I connected to a wireless open network in a very busy part of Tallinn just moments ago. Something unexpected happened that made me once again thank Tux I’m slightly paranoid.
As you should know, wireless networks - especially open and weak (WEP encrypted) ones are dangerous. Dangerous in a sense that everything you send over a network is as visible as if you were giving a lecture. Think it over.
No-one (except maybe Google) cares that you search for restaurant reviews. But what about sensitive information like sent passwords or any other kind of data I have access to, such as…
I was taught the basic skills on how to intercept digital data that’s traveling between networks on the first semester of the freshmen year. In fact, any kiddie could pull it off. Because of that knowledge, I tend to avoid logging in to anything unencrypted during my stay outside the pseudo-safety of my home network.
- Login information (Facebook, mail, blog, travel, ANY kind of site)
- Instant messaging sessions
- Vulnerable services running on the machine (file server)
Some More Background
As you might (not!) know, Facebook only just recently added a very important security feature (of course, you have to opt in for it - funny, usually one has to opt out of new ‘features’). Enabling secure(r) browsing means that the communication channel between your computer and the Facebook server is unreadable to the dude sitting behind the next table.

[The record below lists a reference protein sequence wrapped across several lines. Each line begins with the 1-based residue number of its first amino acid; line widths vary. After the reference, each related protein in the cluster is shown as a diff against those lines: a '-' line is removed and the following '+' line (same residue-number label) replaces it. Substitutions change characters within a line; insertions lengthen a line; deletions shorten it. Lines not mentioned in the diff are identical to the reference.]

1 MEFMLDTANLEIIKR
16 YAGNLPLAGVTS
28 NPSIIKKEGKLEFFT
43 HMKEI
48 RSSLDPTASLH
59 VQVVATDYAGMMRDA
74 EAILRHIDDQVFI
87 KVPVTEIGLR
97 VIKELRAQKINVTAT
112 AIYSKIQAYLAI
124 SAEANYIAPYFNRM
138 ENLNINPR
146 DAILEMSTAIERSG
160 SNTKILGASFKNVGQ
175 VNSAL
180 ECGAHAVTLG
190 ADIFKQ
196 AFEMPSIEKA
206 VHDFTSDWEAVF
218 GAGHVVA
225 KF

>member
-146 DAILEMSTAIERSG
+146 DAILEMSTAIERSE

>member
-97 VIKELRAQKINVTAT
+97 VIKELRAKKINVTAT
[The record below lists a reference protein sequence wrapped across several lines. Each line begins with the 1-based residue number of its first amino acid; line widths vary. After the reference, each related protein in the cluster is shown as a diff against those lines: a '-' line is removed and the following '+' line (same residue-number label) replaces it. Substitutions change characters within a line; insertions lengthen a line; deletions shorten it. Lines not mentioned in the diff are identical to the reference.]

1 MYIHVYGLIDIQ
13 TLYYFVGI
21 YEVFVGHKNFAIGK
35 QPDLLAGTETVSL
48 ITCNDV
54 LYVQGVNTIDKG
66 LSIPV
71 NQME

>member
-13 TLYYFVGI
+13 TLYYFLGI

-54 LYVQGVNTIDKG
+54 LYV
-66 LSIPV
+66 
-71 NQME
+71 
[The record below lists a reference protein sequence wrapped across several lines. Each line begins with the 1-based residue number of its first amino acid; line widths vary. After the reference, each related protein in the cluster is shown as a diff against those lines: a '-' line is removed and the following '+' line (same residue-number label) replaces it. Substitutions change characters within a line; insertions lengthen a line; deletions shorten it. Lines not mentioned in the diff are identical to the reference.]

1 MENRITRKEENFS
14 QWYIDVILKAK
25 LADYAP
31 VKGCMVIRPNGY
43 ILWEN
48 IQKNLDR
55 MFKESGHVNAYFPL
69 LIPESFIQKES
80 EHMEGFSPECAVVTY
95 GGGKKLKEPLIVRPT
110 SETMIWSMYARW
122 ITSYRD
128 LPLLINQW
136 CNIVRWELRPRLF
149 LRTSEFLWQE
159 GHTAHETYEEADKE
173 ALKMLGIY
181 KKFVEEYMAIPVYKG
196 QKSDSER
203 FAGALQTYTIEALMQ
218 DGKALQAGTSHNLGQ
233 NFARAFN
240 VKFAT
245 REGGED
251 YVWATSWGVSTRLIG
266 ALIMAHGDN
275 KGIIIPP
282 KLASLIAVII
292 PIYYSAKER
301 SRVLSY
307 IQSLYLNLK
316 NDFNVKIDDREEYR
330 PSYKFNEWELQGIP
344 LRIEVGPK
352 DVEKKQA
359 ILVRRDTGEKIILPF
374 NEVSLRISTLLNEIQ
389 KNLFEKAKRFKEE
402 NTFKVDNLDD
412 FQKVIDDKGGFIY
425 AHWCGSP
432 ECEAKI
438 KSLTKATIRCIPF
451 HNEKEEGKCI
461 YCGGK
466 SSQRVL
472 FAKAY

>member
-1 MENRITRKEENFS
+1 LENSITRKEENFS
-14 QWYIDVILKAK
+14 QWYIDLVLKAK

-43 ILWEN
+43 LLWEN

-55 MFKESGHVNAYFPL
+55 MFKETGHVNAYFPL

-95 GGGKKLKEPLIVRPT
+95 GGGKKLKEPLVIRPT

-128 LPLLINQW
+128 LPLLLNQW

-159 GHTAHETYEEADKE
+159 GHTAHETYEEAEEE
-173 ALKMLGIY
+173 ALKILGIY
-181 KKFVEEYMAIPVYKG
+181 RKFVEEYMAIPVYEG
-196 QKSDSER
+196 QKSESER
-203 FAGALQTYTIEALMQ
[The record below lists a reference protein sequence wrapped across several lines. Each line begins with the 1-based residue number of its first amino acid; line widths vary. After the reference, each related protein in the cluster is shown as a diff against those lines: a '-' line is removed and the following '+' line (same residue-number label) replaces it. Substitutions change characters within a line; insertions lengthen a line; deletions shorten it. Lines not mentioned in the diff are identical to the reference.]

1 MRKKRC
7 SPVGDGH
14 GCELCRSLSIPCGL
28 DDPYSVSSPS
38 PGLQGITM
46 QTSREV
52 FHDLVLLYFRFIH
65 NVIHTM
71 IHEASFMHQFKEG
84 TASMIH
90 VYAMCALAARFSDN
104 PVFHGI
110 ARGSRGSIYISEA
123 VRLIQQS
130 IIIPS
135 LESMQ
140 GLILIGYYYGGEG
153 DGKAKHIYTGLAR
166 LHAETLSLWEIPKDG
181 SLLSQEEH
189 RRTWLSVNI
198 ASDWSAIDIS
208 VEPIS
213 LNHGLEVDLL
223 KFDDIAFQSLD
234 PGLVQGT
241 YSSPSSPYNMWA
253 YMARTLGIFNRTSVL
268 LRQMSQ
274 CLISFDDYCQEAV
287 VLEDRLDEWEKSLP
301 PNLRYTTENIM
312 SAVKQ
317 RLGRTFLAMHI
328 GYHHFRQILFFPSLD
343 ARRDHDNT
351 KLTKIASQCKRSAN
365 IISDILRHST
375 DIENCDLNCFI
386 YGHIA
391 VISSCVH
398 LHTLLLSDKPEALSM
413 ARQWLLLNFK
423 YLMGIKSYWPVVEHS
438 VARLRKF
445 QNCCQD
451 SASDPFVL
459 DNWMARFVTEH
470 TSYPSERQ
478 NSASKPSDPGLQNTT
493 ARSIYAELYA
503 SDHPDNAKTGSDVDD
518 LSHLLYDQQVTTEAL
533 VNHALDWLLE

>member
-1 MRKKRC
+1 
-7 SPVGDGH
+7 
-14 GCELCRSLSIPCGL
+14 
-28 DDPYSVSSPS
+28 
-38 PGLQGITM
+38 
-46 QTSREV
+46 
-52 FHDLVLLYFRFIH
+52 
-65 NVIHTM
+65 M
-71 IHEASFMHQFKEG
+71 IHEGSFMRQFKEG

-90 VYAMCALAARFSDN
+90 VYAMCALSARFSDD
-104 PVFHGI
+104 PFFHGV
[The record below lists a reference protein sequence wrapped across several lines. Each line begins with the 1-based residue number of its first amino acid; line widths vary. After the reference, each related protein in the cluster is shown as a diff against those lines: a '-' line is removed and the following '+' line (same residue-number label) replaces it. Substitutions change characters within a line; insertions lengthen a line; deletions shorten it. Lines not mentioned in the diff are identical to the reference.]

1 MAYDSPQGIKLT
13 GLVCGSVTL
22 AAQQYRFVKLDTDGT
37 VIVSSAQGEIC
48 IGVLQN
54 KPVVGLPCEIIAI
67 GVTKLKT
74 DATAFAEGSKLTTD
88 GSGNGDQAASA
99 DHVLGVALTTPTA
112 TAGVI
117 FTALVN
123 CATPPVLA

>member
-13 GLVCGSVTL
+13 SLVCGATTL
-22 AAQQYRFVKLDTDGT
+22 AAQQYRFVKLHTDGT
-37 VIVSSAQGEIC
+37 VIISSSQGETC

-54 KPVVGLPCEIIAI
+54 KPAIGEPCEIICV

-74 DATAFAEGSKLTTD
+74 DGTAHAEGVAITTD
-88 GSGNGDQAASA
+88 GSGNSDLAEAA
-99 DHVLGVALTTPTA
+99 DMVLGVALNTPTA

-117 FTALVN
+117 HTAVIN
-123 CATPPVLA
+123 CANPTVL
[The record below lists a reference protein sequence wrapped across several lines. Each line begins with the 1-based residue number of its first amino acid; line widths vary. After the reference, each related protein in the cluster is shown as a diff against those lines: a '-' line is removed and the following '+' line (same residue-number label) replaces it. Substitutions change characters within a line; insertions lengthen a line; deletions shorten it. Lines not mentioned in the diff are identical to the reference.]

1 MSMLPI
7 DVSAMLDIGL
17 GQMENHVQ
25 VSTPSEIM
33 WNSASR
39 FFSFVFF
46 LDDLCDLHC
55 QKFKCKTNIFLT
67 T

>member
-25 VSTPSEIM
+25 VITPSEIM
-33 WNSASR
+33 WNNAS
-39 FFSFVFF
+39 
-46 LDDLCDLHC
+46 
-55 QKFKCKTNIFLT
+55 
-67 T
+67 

I’m sure you have connected to a free WiFi hotspot and seen the default welcome page that seems impassable unless you click on the “Yes, I take full responsibility for my actions while in your network” button. That's all warm and fuzzy, but it's also possible to configure the welcome page like so that it redirects you to a website of the owner’s choosing after you click on the button. That’s usually the companies website.
So what the hell happened?
With that background comes the main point of the post. The network I connected to had decided that the redirect page (after I click “Agree, let me use your WiFi”) should be their Facebook page. Okay, all well and good.
Remember that the connection to Facebook is not encrypted by default? And since I was already logged in from earlier, the data would have moved openly across several network hops, for everyone with motive to see, capture and/or modify.
Even if I weren’t already logged in, extensions like LastPass do that automatically. As if the initial request weren’t enough, there are loads of hidden background queries to and from the Facebook server - the chat window, friends online, notifications… all moving over the unsecured HTTP, wireless.
Not scared? You should be. Identity theft could sound like an obscure idea, but think of what you’d do if you had a day to live and no responsibility for your actions. You’d probably rob a bank or something.
Weren't it a beautiful world of rainbows and butterflies if everyone knew at least a little about the threats in (open) networks? If you must check in with your digital social life, opt in/enable the goddamn encryption. It’s a one-shot deal, doesn’t cost you anything and is a hell of a lot better than explaining to Tim that you are not “It’s complicated” with his wife.
Also, a note to the unnamed coffee shop - please don’t pull stunts like that - throw the visitor to the wolves… or at least give a five second warning or something!
P.S I’d like to know more about what Facebook actually does when the user is idle - what type of queries move between the server and the client. Please leave a comment below if you know something about it.